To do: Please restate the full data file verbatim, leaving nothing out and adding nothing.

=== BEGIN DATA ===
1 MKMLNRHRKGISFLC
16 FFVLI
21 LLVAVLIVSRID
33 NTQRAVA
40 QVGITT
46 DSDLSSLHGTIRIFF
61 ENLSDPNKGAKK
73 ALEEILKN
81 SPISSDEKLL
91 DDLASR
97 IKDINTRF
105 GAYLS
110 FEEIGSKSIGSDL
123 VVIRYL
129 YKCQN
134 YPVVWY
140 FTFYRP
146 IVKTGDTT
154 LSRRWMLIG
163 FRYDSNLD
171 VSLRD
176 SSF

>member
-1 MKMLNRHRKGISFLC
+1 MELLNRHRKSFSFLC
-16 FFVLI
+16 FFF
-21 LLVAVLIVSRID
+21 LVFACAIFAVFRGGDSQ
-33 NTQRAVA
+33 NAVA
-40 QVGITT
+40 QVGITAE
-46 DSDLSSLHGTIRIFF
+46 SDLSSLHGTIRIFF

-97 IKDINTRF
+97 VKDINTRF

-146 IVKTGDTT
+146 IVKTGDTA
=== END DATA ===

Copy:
1 MKMLNRHRKGISFLC
16 FFVLI
21 LLVAVLIVSRID
33 NTQRAVA
40 QVGITT
46 DSDLSSLHGTIRIFF
61 ENLSDPNKGAKK
73 ALEEILKN
81 SPISSDEKLL
91 DDLASR
97 IKDINTRF
105 GAYLS
110 FEEIGSKSIGSDL
123 VVIRYL
129 YKCQN
134 YPVVWY
140 FTFYRP
146 IVKTGDTT
154 LSRRWMLIG
163 FRYDSNLD
171 VSLRD
176 SSF

>member
-1 MKMLNRHRKGISFLC
+1 MELLNRHRKSFSFLC
-16 FFVLI
+16 FFF
-21 LLVAVLIVSRID
+21 LVFACAIFAVFRGGDSQ
-33 NTQRAVA
+33 NAVA
-40 QVGITT
+40 QVGITAE
-46 DSDLSSLHGTIRIFF
+46 SDLSSLHGTIRIFF

-97 IKDINTRF
+97 VKDINTRF

-146 IVKTGDTT
+146 IVKTGDTA